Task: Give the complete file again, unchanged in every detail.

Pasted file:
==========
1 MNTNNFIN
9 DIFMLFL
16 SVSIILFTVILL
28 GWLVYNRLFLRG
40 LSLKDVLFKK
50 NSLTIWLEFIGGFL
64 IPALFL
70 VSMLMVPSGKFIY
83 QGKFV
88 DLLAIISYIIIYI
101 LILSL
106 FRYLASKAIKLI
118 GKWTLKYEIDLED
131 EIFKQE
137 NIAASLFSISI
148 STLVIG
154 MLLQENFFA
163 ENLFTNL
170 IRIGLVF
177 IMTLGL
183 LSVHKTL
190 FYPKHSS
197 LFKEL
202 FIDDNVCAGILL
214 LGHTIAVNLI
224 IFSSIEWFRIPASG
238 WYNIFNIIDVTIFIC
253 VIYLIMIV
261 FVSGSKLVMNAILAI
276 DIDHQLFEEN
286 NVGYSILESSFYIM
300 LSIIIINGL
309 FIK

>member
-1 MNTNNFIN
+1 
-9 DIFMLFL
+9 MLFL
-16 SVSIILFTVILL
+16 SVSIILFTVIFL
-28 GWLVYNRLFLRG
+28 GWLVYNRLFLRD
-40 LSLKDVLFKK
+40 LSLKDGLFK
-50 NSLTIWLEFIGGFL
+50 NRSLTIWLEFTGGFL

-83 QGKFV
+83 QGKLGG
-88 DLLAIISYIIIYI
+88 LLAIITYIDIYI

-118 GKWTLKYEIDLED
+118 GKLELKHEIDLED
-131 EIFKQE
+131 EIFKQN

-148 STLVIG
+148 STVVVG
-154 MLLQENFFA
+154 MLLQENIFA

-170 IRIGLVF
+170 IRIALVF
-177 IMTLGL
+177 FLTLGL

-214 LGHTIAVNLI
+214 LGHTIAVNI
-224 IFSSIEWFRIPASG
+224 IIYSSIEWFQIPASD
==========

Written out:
1 MNTNNFIN
9 DIFMLFL
16 SVSIILFTVILL
28 GWLVYNRLFLRG
40 LSLKDVLFKK
50 NSLTIWLEFIGGFL
64 IPALFL
70 VSMLMVPSGKFIY
83 QGKFV
88 DLLAIISYIIIYI
101 LILSL
106 FRYLASKAIKLI
118 GKWTLKYEIDLED
131 EIFKQE
137 NIAASLFSISI
148 STLVIG
154 MLLQENFFA
163 ENLFTNL
170 IRIGLVF
177 IMTLGL
183 LSVHKTL
190 FYPKHSS
197 LFKEL
202 FIDDNVCAGILL
214 LGHTIAVNLI
224 IFSSIEWFRIPASG
238 WYNIFNIIDVTIFIC
253 VIYLIMIV
261 FVSGSKLVMNAILAI
276 DIDHQLFEEN
286 NVGYSILESSFYIM
300 LSIIIINGL
309 FIK

>member
-1 MNTNNFIN
+1 
-9 DIFMLFL
+9 MLFL
-16 SVSIILFTVILL
+16 SVSIILFTVIFL
-28 GWLVYNRLFLRG
+28 GWLVYNRLFLRD
-40 LSLKDVLFKK
+40 LSLKDGLFK
-50 NSLTIWLEFIGGFL
+50 NRSLTIWLEFTGGFL

-83 QGKFV
+83 QGKLGG
-88 DLLAIISYIIIYI
+88 LLAIITYIDIYI

-118 GKWTLKYEIDLED
+118 GKLELKHEIDLED
-131 EIFKQE
+131 EIFKQN

-148 STLVIG
+148 STVVVG
-154 MLLQENFFA
+154 MLLQENIFA

-170 IRIGLVF
+170 IRIALVF
-177 IMTLGL
+177 FLTLGL

-214 LGHTIAVNLI
+214 LGHTIAVNI
-224 IFSSIEWFRIPASG
+224 IIYSSIEWFQIPASD